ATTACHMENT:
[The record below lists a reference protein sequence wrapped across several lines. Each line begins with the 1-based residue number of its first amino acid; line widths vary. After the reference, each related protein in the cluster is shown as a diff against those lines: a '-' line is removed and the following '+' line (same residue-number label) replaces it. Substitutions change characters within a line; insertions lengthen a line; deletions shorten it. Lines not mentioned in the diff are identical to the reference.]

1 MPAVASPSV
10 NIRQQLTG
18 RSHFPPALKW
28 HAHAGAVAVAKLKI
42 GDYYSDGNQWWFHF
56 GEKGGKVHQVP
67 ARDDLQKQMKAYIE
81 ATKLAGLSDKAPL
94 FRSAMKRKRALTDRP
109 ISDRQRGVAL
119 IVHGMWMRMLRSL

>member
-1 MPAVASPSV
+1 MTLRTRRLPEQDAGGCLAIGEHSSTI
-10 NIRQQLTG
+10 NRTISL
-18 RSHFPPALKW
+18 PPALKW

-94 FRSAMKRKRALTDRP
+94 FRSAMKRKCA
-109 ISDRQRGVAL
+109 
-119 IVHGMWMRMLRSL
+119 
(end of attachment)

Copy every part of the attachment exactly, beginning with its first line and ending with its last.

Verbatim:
[The record below lists a reference protein sequence wrapped across several lines. Each line begins with the 1-based residue number of its first amino acid; line widths vary. After the reference, each related protein in the cluster is shown as a diff against those lines: a '-' line is removed and the following '+' line (same residue-number label) replaces it. Substitutions change characters within a line; insertions lengthen a line; deletions shorten it. Lines not mentioned in the diff are identical to the reference.]

1 MPAVASPSV
10 NIRQQLTG
18 RSHFPPALKW
28 HAHAGAVAVAKLKI
42 GDYYSDGNQWWFHF
56 GEKGGKVHQVP
67 ARDDLQKQMKAYIE
81 ATKLAGLSDKAPL
94 FRSAMKRKRALTDRP
109 ISDRQRGVAL
119 IVHGMWMRMLRSL

>member
-1 MPAVASPSV
+1 MTLRTRRLPEQDAGGCLAIGEHSSTI
-10 NIRQQLTG
+10 NRTISL
-18 RSHFPPALKW
+18 PPALKW

-94 FRSAMKRKRALTDRP
+94 FRSAMKRKCA
-109 ISDRQRGVAL
+109 
-119 IVHGMWMRMLRSL
+119 